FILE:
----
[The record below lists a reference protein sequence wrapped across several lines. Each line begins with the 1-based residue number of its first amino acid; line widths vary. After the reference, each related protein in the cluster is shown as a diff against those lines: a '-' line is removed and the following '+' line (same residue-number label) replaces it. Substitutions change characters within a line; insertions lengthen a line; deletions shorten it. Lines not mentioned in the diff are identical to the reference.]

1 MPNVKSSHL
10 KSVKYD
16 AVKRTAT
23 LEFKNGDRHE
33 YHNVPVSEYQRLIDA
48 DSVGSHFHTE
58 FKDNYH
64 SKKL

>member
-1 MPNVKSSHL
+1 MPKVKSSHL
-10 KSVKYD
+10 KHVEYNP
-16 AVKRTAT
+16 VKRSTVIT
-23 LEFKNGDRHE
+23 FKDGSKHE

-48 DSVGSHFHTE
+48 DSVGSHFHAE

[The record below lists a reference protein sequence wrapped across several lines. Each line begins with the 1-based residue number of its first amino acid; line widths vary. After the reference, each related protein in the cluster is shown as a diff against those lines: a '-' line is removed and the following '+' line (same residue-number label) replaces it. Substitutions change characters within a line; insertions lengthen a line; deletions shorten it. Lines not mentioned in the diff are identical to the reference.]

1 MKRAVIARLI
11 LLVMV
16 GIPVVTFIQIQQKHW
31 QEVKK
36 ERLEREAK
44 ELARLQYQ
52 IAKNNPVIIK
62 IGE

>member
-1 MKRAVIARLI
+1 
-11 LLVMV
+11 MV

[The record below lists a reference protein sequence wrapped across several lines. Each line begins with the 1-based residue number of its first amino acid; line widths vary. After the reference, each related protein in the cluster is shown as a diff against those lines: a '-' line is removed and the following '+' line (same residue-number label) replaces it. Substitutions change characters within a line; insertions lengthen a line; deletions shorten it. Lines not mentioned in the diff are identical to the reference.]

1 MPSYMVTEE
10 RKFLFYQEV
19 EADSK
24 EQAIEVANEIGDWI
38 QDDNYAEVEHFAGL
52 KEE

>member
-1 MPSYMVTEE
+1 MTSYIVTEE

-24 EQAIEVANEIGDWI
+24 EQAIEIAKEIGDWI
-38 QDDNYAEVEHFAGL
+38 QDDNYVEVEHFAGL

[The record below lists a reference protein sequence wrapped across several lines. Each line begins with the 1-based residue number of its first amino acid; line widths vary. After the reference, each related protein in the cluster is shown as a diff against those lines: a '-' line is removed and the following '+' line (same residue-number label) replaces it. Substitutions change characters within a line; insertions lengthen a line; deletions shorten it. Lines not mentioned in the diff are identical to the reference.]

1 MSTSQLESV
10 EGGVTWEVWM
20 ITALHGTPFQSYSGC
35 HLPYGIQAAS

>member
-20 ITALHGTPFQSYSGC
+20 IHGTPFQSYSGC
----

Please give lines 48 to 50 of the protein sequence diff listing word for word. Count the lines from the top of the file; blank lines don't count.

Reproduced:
+38 QDDNYVEVEHFAGL

[The record below lists a reference protein sequence wrapped across several lines. Each line begins with the 1-based residue number of its first amino acid; line widths vary. After the reference, each related protein in the cluster is shown as a diff against those lines: a '-' line is removed and the following '+' line (same residue-number label) replaces it. Substitutions change characters within a line; insertions lengthen a line; deletions shorten it. Lines not mentioned in the diff are identical to the reference.]

1 MSTSQLESV